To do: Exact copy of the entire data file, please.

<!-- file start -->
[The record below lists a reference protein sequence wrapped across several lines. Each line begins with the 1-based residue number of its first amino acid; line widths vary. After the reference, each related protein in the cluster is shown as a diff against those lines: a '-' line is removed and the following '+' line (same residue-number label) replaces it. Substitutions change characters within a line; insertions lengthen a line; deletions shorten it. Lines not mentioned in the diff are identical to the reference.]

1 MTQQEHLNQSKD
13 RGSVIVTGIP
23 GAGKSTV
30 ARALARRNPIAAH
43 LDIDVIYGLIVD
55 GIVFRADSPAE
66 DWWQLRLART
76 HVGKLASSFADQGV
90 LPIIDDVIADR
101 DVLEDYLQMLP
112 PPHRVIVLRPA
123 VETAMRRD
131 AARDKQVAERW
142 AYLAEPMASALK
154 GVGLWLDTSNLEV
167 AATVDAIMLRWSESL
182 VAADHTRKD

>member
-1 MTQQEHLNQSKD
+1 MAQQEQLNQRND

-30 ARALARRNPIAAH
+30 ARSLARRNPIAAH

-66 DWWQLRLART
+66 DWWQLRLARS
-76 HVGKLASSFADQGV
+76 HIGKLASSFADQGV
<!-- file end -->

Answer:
[The record below lists a reference protein sequence wrapped across several lines. Each line begins with the 1-based residue number of its first amino acid; line widths vary. After the reference, each related protein in the cluster is shown as a diff against those lines: a '-' line is removed and the following '+' line (same residue-number label) replaces it. Substitutions change characters within a line; insertions lengthen a line; deletions shorten it. Lines not mentioned in the diff are identical to the reference.]

1 MTQQEHLNQSKD
13 RGSVIVTGIP
23 GAGKSTV
30 ARALARRNPIAAH
43 LDIDVIYGLIVD
55 GIVFRADSPAE
66 DWWQLRLART
76 HVGKLASSFADQGV
90 LPIIDDVIADR
101 DVLEDYLQMLP
112 PPHRVIVLRPA
123 VETAMRRD
131 AARDKQVAERW
142 AYLAEPMASALK
154 GVGLWLDTSNLEV
167 AATVDAIMLRWSESL
182 VAADHTRKD

>member
-1 MTQQEHLNQSKD
+1 MAQQEQLNQRND

-30 ARALARRNPIAAH
+30 ARSLARRNPIAAH

-66 DWWQLRLART
+66 DWWQLRLARS
-76 HVGKLASSFADQGV
+76 HIGKLASSFADQGV